I take full responsibility for my behavior. This is what I did and my part in what happened. How has what I’ve done affected you? I am willing to make things right. Here’s what I intend to do. Is there anything else you need from me?
I recognize that something has happened and that I may have contributed to it. This might have affected you or others. If it did, please let me know and what you need.
As we all know, something has happened. It’s a complicated issue with many contributing factors. We should all consider how to do better in the future as we put this behind us.
Which would you rather hear when directly impacted by harmful behavior? Which would you rather hear from a boss who behaved badly, from a company that polluted a river, or a politician that lied to their constituents? I’m sure that most people would rather hear the first response.
And yet, which response sounds most like what we actually say when we are the ones in the responsibility-taking hot-seat? It probably sounds more like the second or third response.
The first response is definitive, in the first-person, emphasizes personal responsibility-taking, doesn’t quibble about contributing factors, makes no attempt to minimize or obscure fault, and offers amends-making.
The second and third responses in lesser and greater degree use the second or third-person language, vaguely shift responsibility to the collective, obscure fault, and push the responsibility to make amends off on those affected – instead of the person(s) responsible for the harm.
Unequivocal responsibility-taking does not come naturally. True, we have an innate sense of when we’ve harmed others – the conscience inevitably pricks at us. However, we all also have an ingrained tendency to seek escape from consequences and accountability.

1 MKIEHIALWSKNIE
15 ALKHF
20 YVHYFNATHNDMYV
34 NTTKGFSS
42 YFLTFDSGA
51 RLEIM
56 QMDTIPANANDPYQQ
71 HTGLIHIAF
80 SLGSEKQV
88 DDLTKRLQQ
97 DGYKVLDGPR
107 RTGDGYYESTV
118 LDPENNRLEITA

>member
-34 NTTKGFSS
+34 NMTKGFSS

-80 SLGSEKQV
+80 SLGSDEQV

We know what we should do, what we need to do, and yet we flee from it. This is why responsibility-taking requires practice, mentorship, and often pressure for us to do it well.
The role of the group or community is to make such responsibility-taking safer by welcoming, celebrating, and teaching others how to do it by instruction and example. The group must prove that when an individual takes unequivocal responsibility they are not punished and can reclaim their previous place and relationships in the group with contrition and amends.
The role of the individual is to own the risk of responsibility-taking. We learn nothing when we allow our behavior to be passed off as someone else’s fault due to external circumstances, our upbringing, social conditions, or personal frailties. Those things are important, but are not the responsibility of the person we hurt who is sitting in front of us.
Our job as individuals is to practice not letting ourselves off the hook – or let others do it for us. It is not easy. It takes real courage, and lots of practice. It’s also somewhat counter-cultural these days, but no less true.
As you think about your practice as a leader, as well as your organization’s formal and informal habits around responsibility-taking, what could be done better? What should be done better?
Or, if you’re taking full responsibility, what will you commit to doing better?
* This content is from John’s personal blog Leading Conflict: How to Fight at Work.
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